Removal of five palm trees leaves area residents with questions and anger
The city of San Diego’s razing of five palm trees this week at Newport Avenue and Santa Barbara Street in Point Loma, near the Ocean Beach border, raised more questions than answers at the Ocean Beach Town Council meeting two days later.
The April 25 removal stemmed from a Federal Aviation Administration assessment last year that eight palm trees in the area had reached heights (roughly 70 feet) that could interfere with instruments used along San Diego International Airport flight paths during inclement weather, when planes fly at lower altitudes. But protests from residents, including legal action, delayed its implementation.
U.S. District Judge Cynthia Bashant in San Diego granted a temporary restraining order Nov. 1 preventing the city from cutting down the trees. The order was requested in a lawsuit filed Oct. 28 by local residents John and Tracy Van De Walker, who own a house in the 4400 block of Newport Avenue.
But on Nov. 9, Bashant declined to extend the temporary order, saying local residents did not have property rights over the trees because the city owns them and the land beneath them.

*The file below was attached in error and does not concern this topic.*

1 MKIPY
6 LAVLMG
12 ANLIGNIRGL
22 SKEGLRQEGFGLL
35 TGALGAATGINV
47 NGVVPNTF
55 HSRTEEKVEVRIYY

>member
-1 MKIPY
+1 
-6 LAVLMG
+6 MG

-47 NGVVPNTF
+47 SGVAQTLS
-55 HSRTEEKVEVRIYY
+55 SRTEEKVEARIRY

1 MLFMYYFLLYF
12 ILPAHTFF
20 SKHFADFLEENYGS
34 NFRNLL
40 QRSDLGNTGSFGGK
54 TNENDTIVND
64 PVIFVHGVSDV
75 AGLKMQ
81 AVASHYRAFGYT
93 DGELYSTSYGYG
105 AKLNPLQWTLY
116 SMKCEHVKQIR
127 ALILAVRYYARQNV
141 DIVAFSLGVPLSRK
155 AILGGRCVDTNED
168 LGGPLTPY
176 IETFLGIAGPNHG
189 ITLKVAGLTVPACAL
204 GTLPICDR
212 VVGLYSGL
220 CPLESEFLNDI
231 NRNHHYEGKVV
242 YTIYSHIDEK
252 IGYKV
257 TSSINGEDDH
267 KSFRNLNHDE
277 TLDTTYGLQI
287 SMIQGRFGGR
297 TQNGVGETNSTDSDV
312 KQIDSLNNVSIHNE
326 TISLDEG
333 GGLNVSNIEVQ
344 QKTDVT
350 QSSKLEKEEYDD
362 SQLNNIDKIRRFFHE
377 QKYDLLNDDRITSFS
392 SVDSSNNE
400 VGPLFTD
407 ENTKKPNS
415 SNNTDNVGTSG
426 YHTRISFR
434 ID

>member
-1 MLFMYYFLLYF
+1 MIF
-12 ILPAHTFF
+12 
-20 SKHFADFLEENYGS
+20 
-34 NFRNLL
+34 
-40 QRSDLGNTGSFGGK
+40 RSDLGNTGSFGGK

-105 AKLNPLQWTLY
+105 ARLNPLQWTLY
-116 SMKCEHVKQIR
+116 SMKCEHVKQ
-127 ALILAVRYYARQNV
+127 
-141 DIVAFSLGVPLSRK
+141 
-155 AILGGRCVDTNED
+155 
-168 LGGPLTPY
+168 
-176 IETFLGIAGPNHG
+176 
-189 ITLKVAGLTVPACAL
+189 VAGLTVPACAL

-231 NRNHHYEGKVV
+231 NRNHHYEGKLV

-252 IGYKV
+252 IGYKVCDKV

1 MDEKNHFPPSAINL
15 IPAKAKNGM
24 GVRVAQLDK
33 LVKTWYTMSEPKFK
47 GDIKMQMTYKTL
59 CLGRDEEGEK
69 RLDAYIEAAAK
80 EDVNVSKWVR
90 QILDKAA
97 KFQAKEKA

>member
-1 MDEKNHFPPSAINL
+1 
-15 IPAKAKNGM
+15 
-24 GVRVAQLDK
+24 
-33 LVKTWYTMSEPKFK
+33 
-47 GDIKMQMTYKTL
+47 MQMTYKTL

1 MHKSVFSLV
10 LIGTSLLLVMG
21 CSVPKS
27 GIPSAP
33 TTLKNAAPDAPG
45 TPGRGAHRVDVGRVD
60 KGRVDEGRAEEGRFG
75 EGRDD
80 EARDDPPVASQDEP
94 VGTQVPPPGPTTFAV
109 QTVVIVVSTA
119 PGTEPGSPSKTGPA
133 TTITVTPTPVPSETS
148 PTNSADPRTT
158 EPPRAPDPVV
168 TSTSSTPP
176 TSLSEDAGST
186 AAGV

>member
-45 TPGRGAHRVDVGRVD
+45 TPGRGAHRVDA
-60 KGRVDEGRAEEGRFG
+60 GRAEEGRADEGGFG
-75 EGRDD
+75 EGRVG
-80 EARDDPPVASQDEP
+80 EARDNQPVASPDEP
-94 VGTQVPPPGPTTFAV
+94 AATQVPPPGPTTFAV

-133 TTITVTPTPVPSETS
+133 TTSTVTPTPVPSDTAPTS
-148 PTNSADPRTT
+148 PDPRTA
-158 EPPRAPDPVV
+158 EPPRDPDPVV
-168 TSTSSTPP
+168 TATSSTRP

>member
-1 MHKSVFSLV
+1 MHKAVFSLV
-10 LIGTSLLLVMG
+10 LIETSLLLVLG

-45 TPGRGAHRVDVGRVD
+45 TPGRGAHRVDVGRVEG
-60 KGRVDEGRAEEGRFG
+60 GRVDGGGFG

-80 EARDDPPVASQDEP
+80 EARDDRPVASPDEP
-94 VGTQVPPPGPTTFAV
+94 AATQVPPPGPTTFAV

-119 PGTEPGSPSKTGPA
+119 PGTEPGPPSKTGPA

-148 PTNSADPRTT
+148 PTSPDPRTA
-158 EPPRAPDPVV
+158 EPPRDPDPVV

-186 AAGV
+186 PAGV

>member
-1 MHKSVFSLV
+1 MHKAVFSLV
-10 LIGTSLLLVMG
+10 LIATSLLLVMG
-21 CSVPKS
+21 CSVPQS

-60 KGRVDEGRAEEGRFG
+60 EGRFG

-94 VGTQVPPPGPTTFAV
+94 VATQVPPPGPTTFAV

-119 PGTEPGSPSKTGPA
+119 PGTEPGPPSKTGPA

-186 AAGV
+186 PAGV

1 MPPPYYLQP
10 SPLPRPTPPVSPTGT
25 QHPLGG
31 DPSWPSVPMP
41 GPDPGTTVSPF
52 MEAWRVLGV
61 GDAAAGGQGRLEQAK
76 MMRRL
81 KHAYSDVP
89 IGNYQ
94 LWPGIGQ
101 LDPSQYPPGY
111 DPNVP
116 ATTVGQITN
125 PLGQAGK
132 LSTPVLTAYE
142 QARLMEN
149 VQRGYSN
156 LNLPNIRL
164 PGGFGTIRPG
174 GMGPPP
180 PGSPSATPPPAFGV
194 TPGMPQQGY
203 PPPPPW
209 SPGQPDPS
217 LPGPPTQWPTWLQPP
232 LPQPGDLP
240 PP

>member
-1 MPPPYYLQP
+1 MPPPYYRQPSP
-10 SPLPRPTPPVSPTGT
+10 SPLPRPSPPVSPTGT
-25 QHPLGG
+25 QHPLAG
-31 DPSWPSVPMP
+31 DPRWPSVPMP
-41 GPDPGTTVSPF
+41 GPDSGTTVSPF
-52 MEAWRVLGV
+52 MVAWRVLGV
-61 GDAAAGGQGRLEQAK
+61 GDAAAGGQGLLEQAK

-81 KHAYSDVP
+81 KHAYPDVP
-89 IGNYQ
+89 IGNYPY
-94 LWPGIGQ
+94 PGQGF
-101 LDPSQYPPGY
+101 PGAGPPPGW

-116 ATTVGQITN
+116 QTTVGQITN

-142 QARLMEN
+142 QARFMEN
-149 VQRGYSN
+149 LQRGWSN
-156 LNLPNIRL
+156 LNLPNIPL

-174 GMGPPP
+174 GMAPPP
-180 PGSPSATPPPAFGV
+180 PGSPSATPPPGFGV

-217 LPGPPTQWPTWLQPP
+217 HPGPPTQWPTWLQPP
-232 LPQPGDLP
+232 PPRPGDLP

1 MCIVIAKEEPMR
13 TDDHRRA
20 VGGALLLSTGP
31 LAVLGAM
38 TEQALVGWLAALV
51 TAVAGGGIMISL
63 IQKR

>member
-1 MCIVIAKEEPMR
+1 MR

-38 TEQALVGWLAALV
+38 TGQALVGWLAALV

At the time, Kohta Zaiser, San Diego Mayor Todd Gloria’s representative for District 2, which includes Point Loma and Ocean Beach, said the city was “lobbying the federal government to see if there’s any wiggle room, any type of leniency here. I do just want to be upfront that there very well could not be.”
At the Ocean Beach Town Council meeting April 27, the task of addressing the palm tree issue fell to Linus Smith, City Councilwoman Jennifer Campbell’s new representative for Ocean Beach who had been on the job four weeks and was attending an OBTC meeting for the first time.